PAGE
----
Synthetic fibre ropes for mine winding
Mine hoisting is carried out from depths of up to 4 km. At these extreme depths, the steel wire ropes used are so heavy that a large part of their capacity is employed in lifting themselves. Consequently, deep mines have a costly intermediate winding station, and even at lesser depths the self-weight of the rope reduces the payload. Of course, steel wire ropes have, over the years, demonstrated exceptional reliability and acceptable lifetimes. Their use is supported by well established operating rules and sound NDT methods. However, lightweight ropes made from synthetic fibres could be of great benefit to the industry, with the prospect of eliminating two-stage winding and substantially increasing payloads. Initial tests have demonstrated that an aramid co-polymer fibre, Technora®, is a candidate for this application. This paper summarises the results of testing carried out on aramid co-polymer and other synthetic fibre ropes, results that hold out the prospect of exceptionally long service lives. Possible NDT methods are also reviewed. It is recognised that the introduction of aramid co-polymer ropes will require further extensive testing, and some suggestions for the scope of such testing are presented.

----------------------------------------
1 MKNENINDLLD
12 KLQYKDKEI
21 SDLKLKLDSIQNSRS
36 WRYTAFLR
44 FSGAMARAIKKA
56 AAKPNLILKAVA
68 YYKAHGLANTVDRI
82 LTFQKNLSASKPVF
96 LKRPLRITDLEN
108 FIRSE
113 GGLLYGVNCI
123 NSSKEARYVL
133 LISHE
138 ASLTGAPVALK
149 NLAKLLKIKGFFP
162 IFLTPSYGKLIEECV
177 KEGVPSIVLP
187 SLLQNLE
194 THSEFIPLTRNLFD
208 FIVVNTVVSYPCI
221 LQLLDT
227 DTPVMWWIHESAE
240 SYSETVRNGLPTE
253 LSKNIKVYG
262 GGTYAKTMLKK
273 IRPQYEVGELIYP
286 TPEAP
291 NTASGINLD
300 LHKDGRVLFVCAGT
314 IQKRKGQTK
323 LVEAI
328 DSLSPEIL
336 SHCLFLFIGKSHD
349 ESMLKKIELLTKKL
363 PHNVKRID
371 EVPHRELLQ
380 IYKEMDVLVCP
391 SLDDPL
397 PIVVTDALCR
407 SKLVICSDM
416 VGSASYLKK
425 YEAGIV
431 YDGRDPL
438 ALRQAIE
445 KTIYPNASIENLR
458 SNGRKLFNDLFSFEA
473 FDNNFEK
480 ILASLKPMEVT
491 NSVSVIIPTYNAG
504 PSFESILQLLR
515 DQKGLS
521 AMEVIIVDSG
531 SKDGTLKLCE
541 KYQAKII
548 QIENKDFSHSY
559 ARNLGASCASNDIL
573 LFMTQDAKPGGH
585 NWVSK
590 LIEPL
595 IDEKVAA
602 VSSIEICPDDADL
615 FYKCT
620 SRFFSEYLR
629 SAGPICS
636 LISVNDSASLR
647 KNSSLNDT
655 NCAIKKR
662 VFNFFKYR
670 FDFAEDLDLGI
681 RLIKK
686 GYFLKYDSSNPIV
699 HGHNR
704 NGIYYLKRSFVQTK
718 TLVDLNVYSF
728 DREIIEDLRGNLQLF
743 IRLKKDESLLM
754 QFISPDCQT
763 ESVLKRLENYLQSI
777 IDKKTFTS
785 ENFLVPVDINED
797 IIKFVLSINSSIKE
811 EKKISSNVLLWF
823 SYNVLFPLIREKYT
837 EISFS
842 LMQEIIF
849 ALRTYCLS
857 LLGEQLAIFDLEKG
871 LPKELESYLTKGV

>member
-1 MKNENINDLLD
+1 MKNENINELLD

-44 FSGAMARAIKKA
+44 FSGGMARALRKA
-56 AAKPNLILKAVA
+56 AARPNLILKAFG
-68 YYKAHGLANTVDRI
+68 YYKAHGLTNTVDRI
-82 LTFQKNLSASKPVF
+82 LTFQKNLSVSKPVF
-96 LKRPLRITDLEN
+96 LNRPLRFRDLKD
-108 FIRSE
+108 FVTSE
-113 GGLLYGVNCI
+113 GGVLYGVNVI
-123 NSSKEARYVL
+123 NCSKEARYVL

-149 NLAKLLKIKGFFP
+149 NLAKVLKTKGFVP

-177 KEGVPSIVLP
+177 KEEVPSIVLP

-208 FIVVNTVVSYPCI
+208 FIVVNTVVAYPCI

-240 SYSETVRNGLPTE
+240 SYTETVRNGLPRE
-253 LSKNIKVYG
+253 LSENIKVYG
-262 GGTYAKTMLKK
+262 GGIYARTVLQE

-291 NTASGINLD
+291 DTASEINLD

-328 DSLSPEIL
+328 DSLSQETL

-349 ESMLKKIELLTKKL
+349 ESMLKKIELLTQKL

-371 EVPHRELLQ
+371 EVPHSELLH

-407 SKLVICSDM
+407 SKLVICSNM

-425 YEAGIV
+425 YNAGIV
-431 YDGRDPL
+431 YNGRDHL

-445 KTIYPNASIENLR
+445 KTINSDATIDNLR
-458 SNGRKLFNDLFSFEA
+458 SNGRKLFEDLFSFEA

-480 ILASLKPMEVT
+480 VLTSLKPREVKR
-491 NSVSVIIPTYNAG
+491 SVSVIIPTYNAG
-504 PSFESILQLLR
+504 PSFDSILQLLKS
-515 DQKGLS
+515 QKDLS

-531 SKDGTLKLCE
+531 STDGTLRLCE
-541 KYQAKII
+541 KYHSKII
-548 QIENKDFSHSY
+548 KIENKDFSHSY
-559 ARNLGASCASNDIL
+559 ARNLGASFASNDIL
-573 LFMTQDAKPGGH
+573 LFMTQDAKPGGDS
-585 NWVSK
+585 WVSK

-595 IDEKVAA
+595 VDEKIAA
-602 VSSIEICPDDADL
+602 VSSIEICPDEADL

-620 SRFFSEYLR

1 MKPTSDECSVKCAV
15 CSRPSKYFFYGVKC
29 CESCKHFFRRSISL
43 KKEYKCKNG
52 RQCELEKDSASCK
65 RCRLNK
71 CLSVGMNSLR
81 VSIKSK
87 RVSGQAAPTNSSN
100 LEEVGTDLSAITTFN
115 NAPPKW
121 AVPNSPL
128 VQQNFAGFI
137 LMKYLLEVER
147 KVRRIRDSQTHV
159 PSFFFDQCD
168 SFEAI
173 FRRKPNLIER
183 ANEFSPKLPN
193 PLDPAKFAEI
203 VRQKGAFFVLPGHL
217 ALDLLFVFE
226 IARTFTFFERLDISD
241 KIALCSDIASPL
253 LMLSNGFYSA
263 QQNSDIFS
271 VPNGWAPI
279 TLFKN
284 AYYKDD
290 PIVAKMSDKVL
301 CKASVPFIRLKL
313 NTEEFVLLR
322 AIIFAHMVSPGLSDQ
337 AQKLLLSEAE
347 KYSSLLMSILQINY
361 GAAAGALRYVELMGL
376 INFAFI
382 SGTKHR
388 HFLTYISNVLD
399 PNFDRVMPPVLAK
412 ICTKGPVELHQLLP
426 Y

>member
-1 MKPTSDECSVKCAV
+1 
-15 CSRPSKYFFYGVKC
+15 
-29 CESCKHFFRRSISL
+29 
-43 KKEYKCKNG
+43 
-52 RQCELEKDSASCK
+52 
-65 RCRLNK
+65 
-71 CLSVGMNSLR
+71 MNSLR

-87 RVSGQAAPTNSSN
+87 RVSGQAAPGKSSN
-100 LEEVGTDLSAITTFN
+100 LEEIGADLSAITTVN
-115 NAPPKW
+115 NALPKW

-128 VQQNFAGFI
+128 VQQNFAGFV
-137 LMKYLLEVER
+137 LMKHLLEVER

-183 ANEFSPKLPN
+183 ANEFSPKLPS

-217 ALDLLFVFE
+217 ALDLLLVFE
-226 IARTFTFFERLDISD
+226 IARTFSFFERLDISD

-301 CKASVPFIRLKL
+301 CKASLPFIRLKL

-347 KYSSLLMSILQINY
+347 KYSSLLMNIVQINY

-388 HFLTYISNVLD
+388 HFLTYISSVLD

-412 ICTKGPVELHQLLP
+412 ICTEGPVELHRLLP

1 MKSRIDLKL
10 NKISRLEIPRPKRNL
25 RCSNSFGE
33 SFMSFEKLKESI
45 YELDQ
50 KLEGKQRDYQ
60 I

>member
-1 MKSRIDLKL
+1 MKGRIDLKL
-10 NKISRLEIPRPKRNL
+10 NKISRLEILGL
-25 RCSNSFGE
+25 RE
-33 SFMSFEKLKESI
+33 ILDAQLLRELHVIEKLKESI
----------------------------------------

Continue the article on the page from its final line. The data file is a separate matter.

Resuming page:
Author(s): N. O'Hear, O. Grabandt, R.E. Hobbs and C. Das